The bible is full of verses that make it clear that hospitality is a core part of being a Christian or follower of Jesus.

Romans 12:13 simply states “Practice Hospitality!”

1 Peter 4:8-9: Above all, love each other deeply…  Offer hospitality to one another without grumbling. (I like this reminder that we should do this with a joyful heart even when it is inconvenient for us).

Hebrew 13:2: Do not forget to show hospitality to strangers, for by so doing some people have shown hospitality to angels without knowing it.

And in Matthew 10, Jesus is speaking to his disciples. His followers. So, this is an instruction for his followers – for US!! This isn’t a good idea or a casual conversation around the lunch, this is an instruction, something Jesus wants us to know is an important part of the Christian ministry.

The word hospitality comes from the Greek word – Philoxenia.

This word literally means “to love strangers through generous hospitality”.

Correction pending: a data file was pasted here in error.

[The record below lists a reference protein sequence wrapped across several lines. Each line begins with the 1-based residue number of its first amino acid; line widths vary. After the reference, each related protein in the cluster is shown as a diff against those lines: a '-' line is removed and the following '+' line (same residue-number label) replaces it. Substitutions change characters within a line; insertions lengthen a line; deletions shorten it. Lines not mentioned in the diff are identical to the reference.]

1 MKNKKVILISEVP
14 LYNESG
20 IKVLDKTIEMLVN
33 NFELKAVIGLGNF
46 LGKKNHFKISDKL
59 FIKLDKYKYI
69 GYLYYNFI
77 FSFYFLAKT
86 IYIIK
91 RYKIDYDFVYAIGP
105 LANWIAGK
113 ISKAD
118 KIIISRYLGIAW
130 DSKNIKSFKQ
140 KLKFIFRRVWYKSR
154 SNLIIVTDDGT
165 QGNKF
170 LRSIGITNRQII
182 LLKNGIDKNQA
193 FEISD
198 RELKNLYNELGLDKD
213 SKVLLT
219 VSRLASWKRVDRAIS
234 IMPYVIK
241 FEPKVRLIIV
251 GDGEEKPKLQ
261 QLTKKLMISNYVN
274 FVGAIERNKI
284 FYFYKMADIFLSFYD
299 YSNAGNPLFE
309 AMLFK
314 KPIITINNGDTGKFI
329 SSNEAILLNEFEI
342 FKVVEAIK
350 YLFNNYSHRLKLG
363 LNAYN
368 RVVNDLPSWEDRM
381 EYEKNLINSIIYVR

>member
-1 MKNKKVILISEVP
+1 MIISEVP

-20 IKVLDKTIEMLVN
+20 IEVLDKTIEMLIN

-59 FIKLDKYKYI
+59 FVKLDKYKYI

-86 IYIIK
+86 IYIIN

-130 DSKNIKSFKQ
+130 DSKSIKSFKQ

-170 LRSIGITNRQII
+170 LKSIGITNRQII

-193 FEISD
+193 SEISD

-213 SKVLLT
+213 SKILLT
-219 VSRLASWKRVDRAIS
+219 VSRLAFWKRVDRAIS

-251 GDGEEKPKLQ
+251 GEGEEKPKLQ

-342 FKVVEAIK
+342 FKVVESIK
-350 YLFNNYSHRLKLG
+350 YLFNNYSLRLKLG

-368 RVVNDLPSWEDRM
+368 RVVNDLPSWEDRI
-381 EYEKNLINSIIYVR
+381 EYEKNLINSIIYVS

Philoxenia is an ancient moral code and something our faith calls us all to do.

We can also link hospitality to our own indigenous people, as hospitality is an important Māori principle.

Manaakitanga is a Māori word that has become familiar to many Pākehā New Zealanders in recent times. Often manaakitanga conjures images of pōwhiri (welcoming ceremonies) and a meal shared between tangata whenua (people of the land) and manuhiri (guests) on the marae.

Manaakitanga can be broken down in order to find its meaning. Manaaki speaks of support and care, while tanga changes a verb to a noun. Then breaking down Manaaki, we get mana and aki.

Mana, which is commonly known, speaks of power, force and authority of a person, place or object, which in Māori culture is believed to have been passed down from the atua (God) or ancestors. Aki means to encourage or urge on.